Sometimes the universe just gives you one of those weeks.
I’ve spent much of the past few days exhausted. I had an unexpected jaunt to accident and emergency last week when I felt chest pain and short of breath at a choir rehearsal, thankfully nothing was amiss with anything vital and I’ve been forced to the realisation that burnout is something very real that I’ve inadvertently done to myself. A lot of other physical symptoms now make a lot more sense. I don’t really feel at fault for this, I’m so made that I have to be ‘doing’ otherwise I’ll mentally give myself a hard time for wasting the day, and I know that while I can take the edge off that I’ll never get rid of it entirely. A combination of university, work, placement, choir, physical impact of disability and other things besides, not to mention the emotional taxes those things bring, has left me recently with a lot of cheques my body couldn’t cash. This then went into something of a full financial crisis, when my body and brain decided that a couple of days later, a major anxiety flareup would be just the thing to couple with physical fragility. It’s been fun…
As you can imagine, this has not been the greatest few days emotionally. It’s unpleasant to feel that on some levels you’re falling apart. It’s never nice to feel that you’re stopping, simply for self-preservation. And if you’re like me, it’s deeply troubling to feel that you’re not able to push forward and through these things at the moment. And I’ve been thinking a lot about that.
In our culture we may not be OK with feeling negative emotions, feelings or going through traumatic events, but the one thing we abhor even more than anything negative, is the idea of being stuck. The worry that this might be all there is. The fear we may never get to where we want to go. The dread that we may always have dark feelings, thoughts or self image. If you recognise any of that ‘stuckness’, I’m not here to try and argue you out of it. Not really. I will say though, that I believe it is possible to make and go through fundamental changes in perception and/or circumstance that may currently seem impossible. But I’m not going to guarantee that’s going to happen. And if you’re stuck currently, you probably wouldn’t wholeheartedly believe me anyway. I want to say to you, that if you find yourself stuck, it is OK to stay there.
As a culture we’re so terrified of negative feelings without an easily identifiable (usually single) time-limited cause. We tell people that if they continue to dwell on things that they’ll never ‘let it go’, or that if they don’t push on that they’ll never move past something. We tell people that they mustn’t get stuck. Recently I heard someone describe a depressed friend with the analogy that their friend was drowning. It strikes me now that this metaphor is very apt, but not in the way intended. One of the main things you’re advised to do if you end up in difficulty in cold water, is to relax and stay calm. The instinct is to thrash around, swim hard and try to get to safety – and this leads to further risks and dangers. What you should actually do, is try and stay calm and try and get to a safe position to float in. You’re still in trouble, the situation is dangerous, but you’re safer than trying a quick fix. I’m sure you don’t need me to point out the blatant parallel with emotional distress and difficulty too. If you’re in emotional pain, it’s OK to just be where you are. And it’s OK to take the longer, but ultimately safer route to better times.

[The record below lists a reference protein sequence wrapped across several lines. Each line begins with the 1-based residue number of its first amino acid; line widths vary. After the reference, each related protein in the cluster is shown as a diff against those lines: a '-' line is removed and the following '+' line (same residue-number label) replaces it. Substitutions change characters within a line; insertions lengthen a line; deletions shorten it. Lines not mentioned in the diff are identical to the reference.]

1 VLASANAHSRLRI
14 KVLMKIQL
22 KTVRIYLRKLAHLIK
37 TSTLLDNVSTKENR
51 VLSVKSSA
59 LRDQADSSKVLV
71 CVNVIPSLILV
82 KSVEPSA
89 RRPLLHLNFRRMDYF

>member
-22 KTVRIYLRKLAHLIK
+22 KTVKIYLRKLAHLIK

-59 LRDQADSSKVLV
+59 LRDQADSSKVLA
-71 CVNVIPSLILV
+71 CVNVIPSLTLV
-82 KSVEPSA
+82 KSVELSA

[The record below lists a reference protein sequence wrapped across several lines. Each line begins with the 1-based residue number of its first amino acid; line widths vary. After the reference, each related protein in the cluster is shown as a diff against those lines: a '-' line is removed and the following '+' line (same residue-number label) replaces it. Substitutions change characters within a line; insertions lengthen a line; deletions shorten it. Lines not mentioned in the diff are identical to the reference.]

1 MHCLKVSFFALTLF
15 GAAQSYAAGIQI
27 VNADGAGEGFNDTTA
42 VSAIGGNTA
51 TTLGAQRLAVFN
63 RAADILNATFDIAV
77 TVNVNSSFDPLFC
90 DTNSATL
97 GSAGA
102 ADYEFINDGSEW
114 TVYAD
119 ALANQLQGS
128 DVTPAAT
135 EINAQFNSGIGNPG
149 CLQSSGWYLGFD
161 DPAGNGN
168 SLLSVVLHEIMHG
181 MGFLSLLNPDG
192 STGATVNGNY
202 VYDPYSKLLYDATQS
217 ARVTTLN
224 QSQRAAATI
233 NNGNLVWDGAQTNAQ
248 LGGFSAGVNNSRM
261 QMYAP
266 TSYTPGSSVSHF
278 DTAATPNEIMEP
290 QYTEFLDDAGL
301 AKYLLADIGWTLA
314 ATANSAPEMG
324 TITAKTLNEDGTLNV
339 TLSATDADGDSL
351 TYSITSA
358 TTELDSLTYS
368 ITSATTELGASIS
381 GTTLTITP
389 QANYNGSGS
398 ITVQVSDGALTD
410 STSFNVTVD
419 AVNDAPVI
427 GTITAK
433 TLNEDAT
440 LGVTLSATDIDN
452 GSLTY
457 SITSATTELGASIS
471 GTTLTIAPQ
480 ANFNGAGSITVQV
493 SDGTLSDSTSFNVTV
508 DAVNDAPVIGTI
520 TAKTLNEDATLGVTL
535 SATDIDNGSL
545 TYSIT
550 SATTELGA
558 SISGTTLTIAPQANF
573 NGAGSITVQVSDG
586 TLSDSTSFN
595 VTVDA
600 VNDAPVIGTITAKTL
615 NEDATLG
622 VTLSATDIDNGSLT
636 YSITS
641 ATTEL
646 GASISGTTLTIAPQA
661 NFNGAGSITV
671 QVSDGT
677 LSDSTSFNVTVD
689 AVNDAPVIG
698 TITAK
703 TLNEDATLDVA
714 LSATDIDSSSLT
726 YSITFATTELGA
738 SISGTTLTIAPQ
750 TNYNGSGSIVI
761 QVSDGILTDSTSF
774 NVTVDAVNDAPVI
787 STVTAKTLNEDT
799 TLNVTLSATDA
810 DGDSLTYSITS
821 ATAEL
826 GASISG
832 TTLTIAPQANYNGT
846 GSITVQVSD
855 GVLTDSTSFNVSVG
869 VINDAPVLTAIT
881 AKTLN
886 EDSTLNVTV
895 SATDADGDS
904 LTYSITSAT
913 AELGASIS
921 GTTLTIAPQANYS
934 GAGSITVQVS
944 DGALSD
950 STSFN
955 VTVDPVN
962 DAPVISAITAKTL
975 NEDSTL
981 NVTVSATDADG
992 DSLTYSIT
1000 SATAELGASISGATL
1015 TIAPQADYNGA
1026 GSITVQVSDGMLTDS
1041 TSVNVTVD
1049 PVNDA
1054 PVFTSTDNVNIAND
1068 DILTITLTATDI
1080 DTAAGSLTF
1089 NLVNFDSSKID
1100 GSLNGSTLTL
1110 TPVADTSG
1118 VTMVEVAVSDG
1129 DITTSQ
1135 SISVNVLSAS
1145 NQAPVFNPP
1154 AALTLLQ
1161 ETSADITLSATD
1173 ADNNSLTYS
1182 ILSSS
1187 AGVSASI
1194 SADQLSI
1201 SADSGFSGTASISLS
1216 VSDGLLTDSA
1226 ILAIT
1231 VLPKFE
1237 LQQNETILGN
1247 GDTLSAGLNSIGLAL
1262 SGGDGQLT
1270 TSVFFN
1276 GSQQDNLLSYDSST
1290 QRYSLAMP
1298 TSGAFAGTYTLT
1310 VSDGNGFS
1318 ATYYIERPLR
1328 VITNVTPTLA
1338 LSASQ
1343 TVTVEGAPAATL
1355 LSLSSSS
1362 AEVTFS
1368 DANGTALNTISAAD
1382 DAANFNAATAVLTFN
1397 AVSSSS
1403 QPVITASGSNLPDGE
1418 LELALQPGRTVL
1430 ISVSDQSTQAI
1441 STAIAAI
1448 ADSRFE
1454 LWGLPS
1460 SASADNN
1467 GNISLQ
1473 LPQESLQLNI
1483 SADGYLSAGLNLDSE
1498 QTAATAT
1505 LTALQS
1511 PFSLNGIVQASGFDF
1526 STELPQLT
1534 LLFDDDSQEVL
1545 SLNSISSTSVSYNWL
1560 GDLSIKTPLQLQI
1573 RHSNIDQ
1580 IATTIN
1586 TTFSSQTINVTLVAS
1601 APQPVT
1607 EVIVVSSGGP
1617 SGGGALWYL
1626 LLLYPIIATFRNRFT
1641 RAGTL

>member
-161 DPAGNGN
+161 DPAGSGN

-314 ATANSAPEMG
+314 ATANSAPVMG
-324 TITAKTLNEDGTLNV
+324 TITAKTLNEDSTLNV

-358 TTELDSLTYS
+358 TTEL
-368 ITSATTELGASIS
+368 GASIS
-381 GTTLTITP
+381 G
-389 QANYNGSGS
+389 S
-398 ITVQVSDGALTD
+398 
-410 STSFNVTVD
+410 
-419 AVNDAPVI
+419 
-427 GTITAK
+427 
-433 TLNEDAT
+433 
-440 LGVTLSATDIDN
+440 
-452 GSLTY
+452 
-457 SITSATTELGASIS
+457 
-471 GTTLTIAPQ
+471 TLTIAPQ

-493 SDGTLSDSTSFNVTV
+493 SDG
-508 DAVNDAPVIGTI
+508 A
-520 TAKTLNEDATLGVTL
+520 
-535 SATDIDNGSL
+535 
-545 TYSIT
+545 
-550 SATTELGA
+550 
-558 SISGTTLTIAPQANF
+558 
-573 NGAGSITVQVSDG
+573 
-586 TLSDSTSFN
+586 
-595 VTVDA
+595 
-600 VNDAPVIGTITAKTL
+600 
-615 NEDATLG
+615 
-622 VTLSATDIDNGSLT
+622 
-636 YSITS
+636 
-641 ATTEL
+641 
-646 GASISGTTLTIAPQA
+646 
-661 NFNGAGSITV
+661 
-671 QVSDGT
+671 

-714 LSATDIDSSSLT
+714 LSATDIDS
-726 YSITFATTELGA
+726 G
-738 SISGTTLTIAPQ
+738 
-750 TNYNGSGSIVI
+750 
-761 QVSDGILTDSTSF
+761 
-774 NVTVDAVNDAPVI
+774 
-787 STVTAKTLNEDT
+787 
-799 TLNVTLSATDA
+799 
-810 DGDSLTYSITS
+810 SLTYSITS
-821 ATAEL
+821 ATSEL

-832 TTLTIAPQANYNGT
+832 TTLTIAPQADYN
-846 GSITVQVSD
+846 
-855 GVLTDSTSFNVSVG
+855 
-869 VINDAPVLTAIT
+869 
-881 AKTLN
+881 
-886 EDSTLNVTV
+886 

This is something I am still working on. Just because I recognise all of this does not mean that I’m always able to move past it. I am not immune. Even though I’ve found myself in an exhausting position with a combination of burnout, anxiety, stress and my body letting me down – I still found myself yesterday, arguing internally about the essays I should have written by now…We have the instinct to get the quick fix because we want to feel normal again.
But often the hardest part of ‘stuckness’ is realising that there is not a quick fix to be had. For all the internal arguments, I have been able to give myself something of a mental break, because I know my body well enough that it would take days to get back to a position to be active and ready – as I write this I feel at about 85% – and I’ll take that. And because I knew that it would be a matter of days, it was not a tough realisation.
Stuckness in on something emotional however, is a different matter. I’ve been going to my therapist for a year, and although I’ve made enormous progress and huge strides, I consistently have to work on myself to show my brain that the current plateau of ‘stuckness’ is acceptable and that it is temporary. But that fear is still there. Because as with my illness this past week, I still want to be able to push through, I am still frustrated that I haven’t yet, I am still intimidated by how much there is yet to do.
And at times like that, all one can do – is to say that because there is so much yet to do – it is OK to be where I am. Because these things don’t come out of nowhere, and even though I hate this platitude with a passion undying, when it comes to emotional responses, everything happens for a reason.
Even though you feel stuck. It’s OK to be where you are. I’ll try to remember that too.